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BDO Canada v. Carrigan-Warner, 2022 NSSC 16

Can a trustee’s fees be disallowed on the basis that the trustee failed to protect the interests of creditors?

In February 2019, the Debtors filed assignments in bankruptcy and the Trustee was appointed. Several weeks prior, the Debtors and the Trustee had entered into an agreement whereby the Trustee agreed that the Debtors could repurchase the family home upon payment of certain amounts.

The Trustee valued the Debtors’ home at $240,000, based on a third-party appraisal. The Trustee then deducted the mortgage amount and what it estimated to be the notional costs of disposition (since the home would not actually be sold) and arrived at an equity figure of $18,940.  Each of the Debtors agreed to pay $9,545 to repurchase half of the equity in the home.

Ultimately, the home was sold for a net purchase price of $254,574.42.  After deductions for legal fees, commissions, mortgage payout and other disposition costs, the proceeds available to the vendors on closing were $50,344.58.  Those funds were held in trust pending the hearing of the applications for an order of discharge.

In July 2020, the Trustee filed an affidavit in support of the Debtors’ application for discharge. At the hearing of the applications, the Trustee took the position that, notwithstanding the sale of the home for $14,574.42 more than the Trustee’s original $240,000 valuation, the equity due to be paid by each of the Debtors would be based on the appraisal and mortgage balance as of the date of bankruptcy.  In other words, the Debtors would still only have to pay $9,470 + $75 each to the Trustee for the benefit of their estates.

The Registrar rejected the Trustee’s position and ordered that the entire amount of the surplus be paid into the estates of the Debtors. He also ordered that the Trustee’s accounts in both estates be taxed by the Registrar.

In January 2021, the Trustee filed its statements of receipts and disbursements, and sought to have the fees taxed in accordance with Rule 128 of the Bankruptcy and Insolvency General Rules. In calculating the Trustee’s fees, the Registrar declined to give the Trustee the benefit of the additional equity ordered to be paid into the estates of the Debtors in calculating the trustee’s fees. Rather, he calculated the fees based on the equity figure proposed by the Trustee at the discharge hearing, and consequently wrote down the Trustee’s fees. The Trustee appealed from the decision.

On appeal, the Trustee argued that the Registrar erred in principle when he reduced the Trustee’s fees on the basis that he did not agree with the methodology the Trustee used to calculate the equity owed by the Debtors. The Trustee submitted that its methodology was commercially reasonable, and the Court should have deferred to the Trustee’s decision to require the Debtors to pay the equity amount calculated on a notional basis, notwithstanding the subsequent sale of the property for approximately $15,000 more than the appraised value. The Trustee conceded that the fees of a trustee who fails in his duties under the BIA may not be entitled to full compensation but argued that there was no evidence before the Registrar that would allow him to find that such was the case here.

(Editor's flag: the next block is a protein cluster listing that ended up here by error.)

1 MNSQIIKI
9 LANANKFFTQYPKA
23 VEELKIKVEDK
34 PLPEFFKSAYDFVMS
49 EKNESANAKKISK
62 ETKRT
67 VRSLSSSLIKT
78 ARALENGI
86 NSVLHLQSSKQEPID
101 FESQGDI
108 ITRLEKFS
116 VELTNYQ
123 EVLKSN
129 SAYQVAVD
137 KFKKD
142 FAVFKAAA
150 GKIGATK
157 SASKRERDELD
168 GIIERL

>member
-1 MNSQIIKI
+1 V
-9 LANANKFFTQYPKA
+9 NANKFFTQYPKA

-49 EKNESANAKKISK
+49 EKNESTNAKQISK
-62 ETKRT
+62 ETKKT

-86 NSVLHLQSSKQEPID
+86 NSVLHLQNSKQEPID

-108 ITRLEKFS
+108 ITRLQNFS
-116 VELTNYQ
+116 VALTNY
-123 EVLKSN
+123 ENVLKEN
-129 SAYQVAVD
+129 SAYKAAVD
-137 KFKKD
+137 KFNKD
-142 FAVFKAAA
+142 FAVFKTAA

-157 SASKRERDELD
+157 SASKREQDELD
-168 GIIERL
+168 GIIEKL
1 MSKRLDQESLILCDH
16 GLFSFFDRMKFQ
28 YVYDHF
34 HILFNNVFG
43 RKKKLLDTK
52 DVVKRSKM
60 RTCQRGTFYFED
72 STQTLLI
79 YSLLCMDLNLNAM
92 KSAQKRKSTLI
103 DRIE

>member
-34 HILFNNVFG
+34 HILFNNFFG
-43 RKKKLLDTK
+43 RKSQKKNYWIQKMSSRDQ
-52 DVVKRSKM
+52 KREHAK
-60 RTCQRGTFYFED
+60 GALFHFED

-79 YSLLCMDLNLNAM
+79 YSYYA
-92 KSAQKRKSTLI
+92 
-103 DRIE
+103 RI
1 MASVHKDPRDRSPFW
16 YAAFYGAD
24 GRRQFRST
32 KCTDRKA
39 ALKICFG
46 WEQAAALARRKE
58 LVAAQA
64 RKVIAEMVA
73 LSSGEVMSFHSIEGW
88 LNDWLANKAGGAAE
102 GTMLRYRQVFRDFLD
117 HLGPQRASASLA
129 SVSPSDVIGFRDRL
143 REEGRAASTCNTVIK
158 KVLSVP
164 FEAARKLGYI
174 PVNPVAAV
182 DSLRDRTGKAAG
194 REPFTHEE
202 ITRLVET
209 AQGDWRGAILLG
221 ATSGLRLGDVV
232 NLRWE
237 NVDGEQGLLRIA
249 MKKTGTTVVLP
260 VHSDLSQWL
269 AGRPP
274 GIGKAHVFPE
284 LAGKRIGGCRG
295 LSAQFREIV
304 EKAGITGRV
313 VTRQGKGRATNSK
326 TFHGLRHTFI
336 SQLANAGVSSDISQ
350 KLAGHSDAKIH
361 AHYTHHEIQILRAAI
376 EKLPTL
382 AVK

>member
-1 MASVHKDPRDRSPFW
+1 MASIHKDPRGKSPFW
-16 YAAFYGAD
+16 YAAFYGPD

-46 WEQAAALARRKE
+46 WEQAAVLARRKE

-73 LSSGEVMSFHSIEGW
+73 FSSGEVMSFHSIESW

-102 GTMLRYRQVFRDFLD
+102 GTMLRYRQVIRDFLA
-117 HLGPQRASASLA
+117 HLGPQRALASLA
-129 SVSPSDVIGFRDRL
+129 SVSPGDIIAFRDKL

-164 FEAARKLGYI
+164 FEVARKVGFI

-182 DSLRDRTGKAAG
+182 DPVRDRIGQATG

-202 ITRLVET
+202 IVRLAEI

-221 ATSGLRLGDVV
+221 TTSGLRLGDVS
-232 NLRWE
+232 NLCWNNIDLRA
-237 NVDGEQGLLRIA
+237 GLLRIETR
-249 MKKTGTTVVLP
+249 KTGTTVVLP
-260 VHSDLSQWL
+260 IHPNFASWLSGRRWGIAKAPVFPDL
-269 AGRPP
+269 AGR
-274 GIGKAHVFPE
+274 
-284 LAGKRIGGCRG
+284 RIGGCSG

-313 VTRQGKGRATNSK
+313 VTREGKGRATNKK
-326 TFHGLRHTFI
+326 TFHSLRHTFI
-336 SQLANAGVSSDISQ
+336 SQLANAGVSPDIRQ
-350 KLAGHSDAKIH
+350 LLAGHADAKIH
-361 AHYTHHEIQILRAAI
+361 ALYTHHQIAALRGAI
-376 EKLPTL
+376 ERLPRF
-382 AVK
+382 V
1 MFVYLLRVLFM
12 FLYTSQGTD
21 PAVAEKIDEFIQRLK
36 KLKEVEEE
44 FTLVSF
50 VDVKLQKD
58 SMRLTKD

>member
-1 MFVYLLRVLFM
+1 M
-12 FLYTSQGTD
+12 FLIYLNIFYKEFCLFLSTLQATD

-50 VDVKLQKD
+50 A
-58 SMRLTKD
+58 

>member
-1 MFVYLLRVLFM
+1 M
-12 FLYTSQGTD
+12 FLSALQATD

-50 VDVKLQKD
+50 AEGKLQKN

The appellate court disagreed. The evidence before the Registrar was that the Trustee chose not to apply the Court’s matrix for calculating notional equity, which resulted in the Trustee undervaluing the equity available to creditors by $2,744. If the Trustee had applied the Court’s matrix, each Debtor would have been required to pay 14.5% more to their estates to repurchase the equity in the home. Second, once the property had been sold and its value determined by the free market, the Trustee continued to rely on the notional equity figure, thus failing to pay “fair attention” to the interests of creditors.

Accordingly, the appellate court concluded that there was ample evidence before the Registrar to support his conclusion that the Trustee breached his duties, under the BIA, and his resulting decision to write down the Trustee’s fees. The appeal was dismissed.

Judge: The Honourable Justice John Bodurtha

Counsel: Tim Hill, Q.C., of BOYNECLARK Lawyers for the trustee; Tammy Mary Rose Carrigan-Warner and Dale Patrick Carrigan-Warner, Self-Represented

Fullcase: https://decisions.courts.ns.ca/nsc/nssc/en/item/519494/index.do

By Matilda Lici